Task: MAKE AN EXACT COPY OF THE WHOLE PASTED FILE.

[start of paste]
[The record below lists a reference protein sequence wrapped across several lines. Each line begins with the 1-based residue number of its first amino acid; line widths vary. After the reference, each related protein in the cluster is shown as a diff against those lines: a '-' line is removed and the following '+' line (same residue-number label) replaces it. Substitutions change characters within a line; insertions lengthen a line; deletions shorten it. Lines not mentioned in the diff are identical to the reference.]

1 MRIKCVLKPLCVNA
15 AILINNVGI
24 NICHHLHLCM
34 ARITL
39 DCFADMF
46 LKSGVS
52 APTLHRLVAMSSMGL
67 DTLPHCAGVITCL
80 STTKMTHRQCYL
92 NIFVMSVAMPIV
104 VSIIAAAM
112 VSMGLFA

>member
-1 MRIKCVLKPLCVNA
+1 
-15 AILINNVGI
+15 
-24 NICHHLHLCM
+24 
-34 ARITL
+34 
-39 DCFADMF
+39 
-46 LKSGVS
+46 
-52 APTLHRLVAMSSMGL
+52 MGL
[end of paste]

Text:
[The record below lists a reference protein sequence wrapped across several lines. Each line begins with the 1-based residue number of its first amino acid; line widths vary. After the reference, each related protein in the cluster is shown as a diff against those lines: a '-' line is removed and the following '+' line (same residue-number label) replaces it. Substitutions change characters within a line; insertions lengthen a line; deletions shorten it. Lines not mentioned in the diff are identical to the reference.]

1 MRIKCVLKPLCVNA
15 AILINNVGI
24 NICHHLHLCM
34 ARITL
39 DCFADMF
46 LKSGVS
52 APTLHRLVAMSSMGL
67 DTLPHCAGVITCL
80 STTKMTHRQCYL
92 NIFVMSVAMPIV
104 VSIIAAAM
112 VSMGLFA

>member
-1 MRIKCVLKPLCVNA
+1 
-15 AILINNVGI
+15 
-24 NICHHLHLCM
+24 
-34 ARITL
+34 
-39 DCFADMF
+39 
-46 LKSGVS
+46 
-52 APTLHRLVAMSSMGL
+52 MGL